When the confident orphaned young American woman at the center of The Portrait of a Lady by Henry James (published 1881) receives a fortune, it seems she will be able to live her dream life of happiness. Yet, James’ portrait of Isabel Archer’s character, emotional development, and her choices is a complex one. As a relatively independent woman, Isabel is still restricted by the social and cultural restraints of being a woman in the mid-nineteenth century. As with my read of The Mill on the Floss (discussed last week), The Portrait of a Lady annoyed me because of the limited perspective Isabel Archer was able to embrace as a woman, and her story in general frustrated me because of what did and did not happen based on Isabel’s perceived “duty” as a woman.
Although I try to avoid spoilers below, there may be some thematic discussion that could “spoil” the novel for the particular reader.
The Portrait of a Lady was my first Henry James novel, and I must admit that before I began, I was scared of what I’d heard would be James’ “dense” and “wordy” prose. On the contrary, I wasn’t bogged down with James’ text: I rather like his tone, especially that in the dialogue, and while I’d agree the descriptive paragraphs are quite long, I would suggest James simply needed a few more paragraph breaks to make it a bit more readable. In all, reading the novel was not an issue for me. I enjoyed that aspect.
On the other hand, there was nothing that jumped out for me as I read. The setting (Victorian London and Europe), the characters (particularly an independent woman speaking her mind), and the plot (a woman searching for her place amidst various cultural constraints) all suggest I’d love it. But I didn’t. As with my recent readings of Anthony Trollope, I can’t put my finger on why I didn’t adore it. The woman in me was annoyed by Isabel’s limitations, but, as with the woman’s issues in The Mill on the Floss, I believe the author intended the reader to feel a sense of dissatisfaction. James would rather abandon the ridiculous double standards, and he hopes to point out the double standards to the reader by portraying a realistic, albeit frustrating, perspective.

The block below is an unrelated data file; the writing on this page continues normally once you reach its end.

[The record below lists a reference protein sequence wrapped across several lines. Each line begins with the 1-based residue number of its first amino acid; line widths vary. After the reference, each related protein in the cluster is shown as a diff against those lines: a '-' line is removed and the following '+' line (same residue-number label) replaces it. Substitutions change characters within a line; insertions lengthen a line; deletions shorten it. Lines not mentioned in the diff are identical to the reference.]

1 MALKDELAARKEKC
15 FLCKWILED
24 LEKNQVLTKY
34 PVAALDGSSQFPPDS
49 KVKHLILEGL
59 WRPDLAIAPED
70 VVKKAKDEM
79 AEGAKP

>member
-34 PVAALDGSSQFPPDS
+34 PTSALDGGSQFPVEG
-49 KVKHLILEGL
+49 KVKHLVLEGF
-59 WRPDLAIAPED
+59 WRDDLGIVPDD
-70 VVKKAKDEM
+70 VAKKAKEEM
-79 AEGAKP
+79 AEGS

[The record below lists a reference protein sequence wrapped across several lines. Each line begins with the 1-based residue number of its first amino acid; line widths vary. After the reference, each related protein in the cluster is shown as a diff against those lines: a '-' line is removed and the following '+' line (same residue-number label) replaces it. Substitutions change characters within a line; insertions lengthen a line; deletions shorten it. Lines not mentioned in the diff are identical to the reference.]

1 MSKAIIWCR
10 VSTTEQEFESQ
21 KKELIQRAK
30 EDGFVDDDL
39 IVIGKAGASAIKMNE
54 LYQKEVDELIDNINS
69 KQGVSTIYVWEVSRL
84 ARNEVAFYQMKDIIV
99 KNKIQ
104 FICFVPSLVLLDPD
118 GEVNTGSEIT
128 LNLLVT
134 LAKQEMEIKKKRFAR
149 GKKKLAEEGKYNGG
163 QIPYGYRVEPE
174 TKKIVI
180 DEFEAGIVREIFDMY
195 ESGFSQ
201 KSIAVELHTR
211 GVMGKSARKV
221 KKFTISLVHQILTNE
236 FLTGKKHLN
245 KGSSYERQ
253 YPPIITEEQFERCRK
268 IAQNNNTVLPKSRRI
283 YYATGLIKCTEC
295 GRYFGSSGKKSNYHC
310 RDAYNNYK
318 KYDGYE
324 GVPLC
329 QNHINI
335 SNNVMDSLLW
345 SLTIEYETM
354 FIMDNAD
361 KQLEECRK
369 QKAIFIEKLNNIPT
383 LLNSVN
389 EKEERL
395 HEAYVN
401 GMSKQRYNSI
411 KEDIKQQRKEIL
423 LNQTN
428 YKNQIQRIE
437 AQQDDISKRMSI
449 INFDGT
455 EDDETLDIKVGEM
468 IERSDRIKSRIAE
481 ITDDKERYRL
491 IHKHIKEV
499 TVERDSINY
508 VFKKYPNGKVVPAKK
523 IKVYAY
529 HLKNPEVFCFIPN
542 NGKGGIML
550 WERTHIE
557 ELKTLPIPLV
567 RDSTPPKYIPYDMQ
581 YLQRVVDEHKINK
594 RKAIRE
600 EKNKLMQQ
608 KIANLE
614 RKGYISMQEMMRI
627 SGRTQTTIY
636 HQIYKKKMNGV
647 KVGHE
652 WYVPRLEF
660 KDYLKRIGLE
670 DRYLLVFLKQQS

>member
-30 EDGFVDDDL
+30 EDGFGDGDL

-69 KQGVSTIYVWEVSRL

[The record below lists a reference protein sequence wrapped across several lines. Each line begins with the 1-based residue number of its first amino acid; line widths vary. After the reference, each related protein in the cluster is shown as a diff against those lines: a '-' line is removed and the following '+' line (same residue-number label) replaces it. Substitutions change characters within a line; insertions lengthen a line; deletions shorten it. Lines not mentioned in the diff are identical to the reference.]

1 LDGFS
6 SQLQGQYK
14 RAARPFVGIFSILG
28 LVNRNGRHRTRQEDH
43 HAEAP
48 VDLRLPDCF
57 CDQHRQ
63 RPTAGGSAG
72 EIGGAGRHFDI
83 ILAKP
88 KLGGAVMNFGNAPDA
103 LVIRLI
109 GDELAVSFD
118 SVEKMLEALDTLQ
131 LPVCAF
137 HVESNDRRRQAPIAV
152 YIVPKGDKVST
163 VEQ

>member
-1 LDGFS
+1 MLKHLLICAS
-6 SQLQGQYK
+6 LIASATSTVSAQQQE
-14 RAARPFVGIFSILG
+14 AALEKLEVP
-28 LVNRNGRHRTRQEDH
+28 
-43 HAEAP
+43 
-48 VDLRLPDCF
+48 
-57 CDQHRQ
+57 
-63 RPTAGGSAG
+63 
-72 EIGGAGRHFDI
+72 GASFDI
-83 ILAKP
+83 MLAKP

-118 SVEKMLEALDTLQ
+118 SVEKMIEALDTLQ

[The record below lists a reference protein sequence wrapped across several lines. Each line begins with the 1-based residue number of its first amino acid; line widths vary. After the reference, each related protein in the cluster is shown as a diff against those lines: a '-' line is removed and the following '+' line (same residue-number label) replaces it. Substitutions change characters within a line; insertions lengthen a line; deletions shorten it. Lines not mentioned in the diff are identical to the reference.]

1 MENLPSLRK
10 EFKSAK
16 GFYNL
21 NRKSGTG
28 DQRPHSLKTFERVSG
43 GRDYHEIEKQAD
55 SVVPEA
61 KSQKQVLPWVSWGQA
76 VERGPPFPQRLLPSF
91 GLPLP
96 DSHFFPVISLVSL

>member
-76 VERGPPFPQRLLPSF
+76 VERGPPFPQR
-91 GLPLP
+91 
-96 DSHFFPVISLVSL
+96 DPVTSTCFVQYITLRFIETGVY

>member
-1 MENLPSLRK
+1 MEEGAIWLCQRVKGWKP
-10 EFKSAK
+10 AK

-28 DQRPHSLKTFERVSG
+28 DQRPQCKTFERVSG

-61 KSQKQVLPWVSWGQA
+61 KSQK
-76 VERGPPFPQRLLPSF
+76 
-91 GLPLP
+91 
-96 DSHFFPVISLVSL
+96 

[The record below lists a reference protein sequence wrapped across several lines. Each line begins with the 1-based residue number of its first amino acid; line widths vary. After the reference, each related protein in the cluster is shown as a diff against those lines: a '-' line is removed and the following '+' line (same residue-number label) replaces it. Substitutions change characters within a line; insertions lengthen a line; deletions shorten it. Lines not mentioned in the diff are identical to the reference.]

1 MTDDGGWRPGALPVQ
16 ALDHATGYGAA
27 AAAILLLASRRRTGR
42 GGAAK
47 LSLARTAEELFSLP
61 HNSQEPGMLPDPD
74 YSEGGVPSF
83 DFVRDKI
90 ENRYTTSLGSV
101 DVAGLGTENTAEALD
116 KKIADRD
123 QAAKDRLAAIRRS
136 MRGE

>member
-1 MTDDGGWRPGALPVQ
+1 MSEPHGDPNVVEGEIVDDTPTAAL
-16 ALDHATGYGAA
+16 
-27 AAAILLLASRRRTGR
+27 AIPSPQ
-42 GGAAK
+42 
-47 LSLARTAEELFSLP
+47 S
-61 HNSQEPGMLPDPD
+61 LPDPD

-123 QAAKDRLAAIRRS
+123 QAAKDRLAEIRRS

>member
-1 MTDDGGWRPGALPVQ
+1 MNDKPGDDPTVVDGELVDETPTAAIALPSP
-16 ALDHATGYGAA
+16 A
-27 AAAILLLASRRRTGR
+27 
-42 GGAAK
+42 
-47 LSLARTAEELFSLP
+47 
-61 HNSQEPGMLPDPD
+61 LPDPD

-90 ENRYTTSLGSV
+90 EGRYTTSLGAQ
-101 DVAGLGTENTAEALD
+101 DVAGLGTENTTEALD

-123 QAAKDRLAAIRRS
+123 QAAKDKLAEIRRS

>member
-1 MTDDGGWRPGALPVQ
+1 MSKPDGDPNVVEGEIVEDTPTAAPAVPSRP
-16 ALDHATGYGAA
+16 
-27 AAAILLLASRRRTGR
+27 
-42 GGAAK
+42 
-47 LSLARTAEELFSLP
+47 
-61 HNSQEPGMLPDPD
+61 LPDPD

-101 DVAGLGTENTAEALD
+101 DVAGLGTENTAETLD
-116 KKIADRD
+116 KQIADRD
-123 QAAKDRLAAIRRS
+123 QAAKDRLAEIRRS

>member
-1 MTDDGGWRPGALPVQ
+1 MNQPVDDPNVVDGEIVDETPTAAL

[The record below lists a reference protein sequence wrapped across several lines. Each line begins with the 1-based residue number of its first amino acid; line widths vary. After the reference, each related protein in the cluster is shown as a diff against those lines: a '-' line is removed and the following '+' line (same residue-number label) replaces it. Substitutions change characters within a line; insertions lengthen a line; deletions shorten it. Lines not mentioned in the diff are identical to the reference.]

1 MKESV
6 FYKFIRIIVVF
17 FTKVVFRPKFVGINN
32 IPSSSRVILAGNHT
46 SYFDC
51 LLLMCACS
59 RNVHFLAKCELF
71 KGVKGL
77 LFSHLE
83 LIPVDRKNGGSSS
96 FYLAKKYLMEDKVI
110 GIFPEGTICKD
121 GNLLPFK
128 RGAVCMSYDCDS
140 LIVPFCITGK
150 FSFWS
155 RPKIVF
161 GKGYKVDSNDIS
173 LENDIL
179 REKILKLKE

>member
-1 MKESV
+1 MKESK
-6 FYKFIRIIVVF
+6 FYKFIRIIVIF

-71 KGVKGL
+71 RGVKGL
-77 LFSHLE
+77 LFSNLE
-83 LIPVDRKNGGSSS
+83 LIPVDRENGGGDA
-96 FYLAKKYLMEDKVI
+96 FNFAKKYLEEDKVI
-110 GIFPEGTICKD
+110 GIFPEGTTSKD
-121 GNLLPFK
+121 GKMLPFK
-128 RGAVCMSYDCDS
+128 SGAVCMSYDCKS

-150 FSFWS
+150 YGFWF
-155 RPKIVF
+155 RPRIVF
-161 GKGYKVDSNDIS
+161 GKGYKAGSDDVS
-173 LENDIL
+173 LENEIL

In preparing discussion questions for my book club discussion tonight, I came across one that asked, essentially, how chapter one of the novel provides an overview of the themes of the novel as a whole. Why does James begin with three gentlemen enjoying an English tea when this is a book, supposedly, about a young woman?
I found this an interesting question, so I reread Chapter 1 with the entire novel in mind. A few things stood out to me. First, the gentlemen, in discussing their superficial physical comfort, indicate a truth that James expands on later in more symbolic ways. Lord Warburton says, “Yes, that’s the bore of comfort … We only know when we’re uncomfortable.”
Such becomes Isabel’s predicament as her life progresses. As the social and cultural expectations begin to close her in a cage, she realizes the discomfort that comes from making the decisions she had made. She lost the “boredom” of comfort for the more complete recognition of her trapped stage as a woman.
Further, the men discuss women flippantly in this first chapter. Although all of them are rather likeable characters, they still speak of an “interesting woman” as a rarity. Lord Warburton, of course, is the one who particularly seeks such a woman, and when he later meets Isabel, he is satisfied. This concept of Isabel being a particularly unique woman reveals the social restraints on women in that era. what set her apart was that she spoke her mind and sought freedom for the sake of freedom (she does not want to marry, for example, which was unheard of). Isabel’s developing life story, then, was a disconcerting one to me, especially considering how “interesting” she had began.
The society in which the men flippantly discuss women is one that destroys the interest in a woman’s personality because of the expectations. Expectations that suggest
“If I were afraid of my husband that would be simply my duty. That’s what women are expected to be.” (Volume 2, Chapter 48)
This was frustrating to read. But I think that’s the point.
- What did you think about The Portrait of a Lady?
- Did you find Isabel fascinating and interesting?
- What do you think of her transformation, or do you believe she remained the same to the end?
- Do you enjoy reading Henry James; which novel should be next for me?